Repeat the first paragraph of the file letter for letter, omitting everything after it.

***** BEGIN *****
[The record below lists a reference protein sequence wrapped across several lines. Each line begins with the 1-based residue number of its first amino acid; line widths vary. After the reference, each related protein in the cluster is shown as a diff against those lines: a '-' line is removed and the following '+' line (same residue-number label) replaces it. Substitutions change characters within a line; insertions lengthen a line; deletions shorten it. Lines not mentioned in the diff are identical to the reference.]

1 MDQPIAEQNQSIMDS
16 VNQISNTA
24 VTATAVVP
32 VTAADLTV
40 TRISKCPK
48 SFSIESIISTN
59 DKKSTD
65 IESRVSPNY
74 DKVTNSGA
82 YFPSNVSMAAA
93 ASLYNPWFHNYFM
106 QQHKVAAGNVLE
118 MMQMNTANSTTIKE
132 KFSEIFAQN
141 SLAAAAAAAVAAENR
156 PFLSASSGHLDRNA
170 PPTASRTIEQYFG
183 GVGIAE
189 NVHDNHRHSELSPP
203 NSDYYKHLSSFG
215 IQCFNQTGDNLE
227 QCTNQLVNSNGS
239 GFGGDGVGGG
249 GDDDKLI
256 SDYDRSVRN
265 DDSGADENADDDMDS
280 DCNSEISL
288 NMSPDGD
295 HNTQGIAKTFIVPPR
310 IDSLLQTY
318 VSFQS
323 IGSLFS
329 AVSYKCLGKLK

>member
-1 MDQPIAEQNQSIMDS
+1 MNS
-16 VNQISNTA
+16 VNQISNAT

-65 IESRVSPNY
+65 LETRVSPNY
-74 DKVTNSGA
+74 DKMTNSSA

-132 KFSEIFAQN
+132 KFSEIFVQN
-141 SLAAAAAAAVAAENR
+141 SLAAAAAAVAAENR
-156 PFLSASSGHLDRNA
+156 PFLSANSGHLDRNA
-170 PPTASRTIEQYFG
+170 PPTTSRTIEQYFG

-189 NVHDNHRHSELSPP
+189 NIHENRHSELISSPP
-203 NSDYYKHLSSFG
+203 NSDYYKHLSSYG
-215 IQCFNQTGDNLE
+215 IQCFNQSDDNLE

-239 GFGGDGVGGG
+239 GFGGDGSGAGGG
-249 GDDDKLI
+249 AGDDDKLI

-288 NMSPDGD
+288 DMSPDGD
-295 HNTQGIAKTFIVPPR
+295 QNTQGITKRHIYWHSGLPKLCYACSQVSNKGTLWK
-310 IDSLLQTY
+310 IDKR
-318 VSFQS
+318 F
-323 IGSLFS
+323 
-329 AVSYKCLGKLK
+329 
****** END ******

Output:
[The record below lists a reference protein sequence wrapped across several lines. Each line begins with the 1-based residue number of its first amino acid; line widths vary. After the reference, each related protein in the cluster is shown as a diff against those lines: a '-' line is removed and the following '+' line (same residue-number label) replaces it. Substitutions change characters within a line; insertions lengthen a line; deletions shorten it. Lines not mentioned in the diff are identical to the reference.]